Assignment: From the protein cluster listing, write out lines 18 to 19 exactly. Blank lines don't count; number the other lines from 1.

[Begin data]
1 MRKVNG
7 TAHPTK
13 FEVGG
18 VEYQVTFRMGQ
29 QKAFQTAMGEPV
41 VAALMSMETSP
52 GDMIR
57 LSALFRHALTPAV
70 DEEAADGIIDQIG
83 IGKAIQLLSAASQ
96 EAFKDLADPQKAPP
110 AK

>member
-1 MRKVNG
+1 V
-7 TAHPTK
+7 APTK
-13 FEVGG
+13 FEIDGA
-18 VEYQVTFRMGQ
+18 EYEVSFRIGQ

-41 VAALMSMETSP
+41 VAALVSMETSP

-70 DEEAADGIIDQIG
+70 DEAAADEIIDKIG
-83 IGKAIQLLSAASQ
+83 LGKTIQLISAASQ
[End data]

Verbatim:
-13 FEVGG
+13 FEIDGA